Wisconsin police chief says car ramming not a ‘terrorist’ attack
Driver to face homicide charges for deaths at Wisconsin Christmas parade
Waukesha — Authorities will charge a man with multiple counts of homicide for driving into a crowded Christmas parade in Wisconsin, killing five, as the police chief said there are no indications that the incident was a ‘terrorist’ attack.
Police in Waukesha, a small city about 32km west of Milwaukee, said they did not know what caused Darrell E Brooks, a resident of Milwaukee, to drive into the crowd, injuring 48, including two children in critical condition.
“He drove right through the barricades and the officers,” Waukesha police chief Daniel Thompson told a briefing, adding the incident was not related to terrorism. Police were not pursuing Brooks when he ploughed into the parade, he said.
“Minutes after the incident occurred, I responded to the scene,” Thompson said. “And what I saw out of chaos and tragedy was heroes — first responders in the community coming together and working together on triaging victims.”
Police identified the five victims as Virginia Sorenson, 79; LeAnna Owen, 71; Tamara Durand, 52; Jane Kulich, 52; and Wilhelm Hospel, 81.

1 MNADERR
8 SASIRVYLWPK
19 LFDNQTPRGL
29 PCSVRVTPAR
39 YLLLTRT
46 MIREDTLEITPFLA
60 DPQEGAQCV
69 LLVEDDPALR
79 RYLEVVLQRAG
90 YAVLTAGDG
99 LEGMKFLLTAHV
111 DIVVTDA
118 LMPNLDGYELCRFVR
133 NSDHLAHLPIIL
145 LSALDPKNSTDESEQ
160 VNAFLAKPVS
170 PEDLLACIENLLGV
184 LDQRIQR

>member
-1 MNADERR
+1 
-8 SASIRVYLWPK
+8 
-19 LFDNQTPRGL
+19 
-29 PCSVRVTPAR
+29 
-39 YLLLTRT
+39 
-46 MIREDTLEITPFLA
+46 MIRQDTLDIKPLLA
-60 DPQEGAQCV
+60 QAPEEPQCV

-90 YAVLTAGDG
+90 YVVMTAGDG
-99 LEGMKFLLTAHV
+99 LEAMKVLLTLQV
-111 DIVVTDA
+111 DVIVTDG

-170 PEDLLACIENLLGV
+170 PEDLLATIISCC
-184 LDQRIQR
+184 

A police officer opened fire at the suspect but had to stop for the safety of bystanders, Thompson said.
Dozens of orange evidence circles were painted on the street and most shops were closed in the city’s downtown district. A woman tied a bouquet of flowers to a street post as police officers blocked intersections along the main road.
The FBI is assisting local police in their investigation.
Brooks was previously charged with restricting or obstructing an officer, bail jumping and battery. A $1,000 cash bond was posted earlier this month, according to a statement by the Milwaukee County District Attorney's office.
“The state's bail recommendation in this case was inappropriately low in light of the nature of the recent charges and the pending charges against Mr Brooks,” read the statement, which said the office was conducting an internal investigation.
The Children’s Wisconsin hospital officials said at a briefing they treated 18 children, including six who remained in critical condition and three in serious condition on Monday.
The rest were in fair condition or released. The hospital made no mention of any fatalities.
Schools will remain closed on Monday and additional counsellors will be available for students, the district superintendent of schools said. Waukesha authorities said a fund for the affected families had been set up.
US President Joe Biden said his administration was monitoring the situation in Waukesha “very closely.”
“The entire community is struggling, struggling to cope with these horrific acts of violence,” Biden told reporters on Monday.
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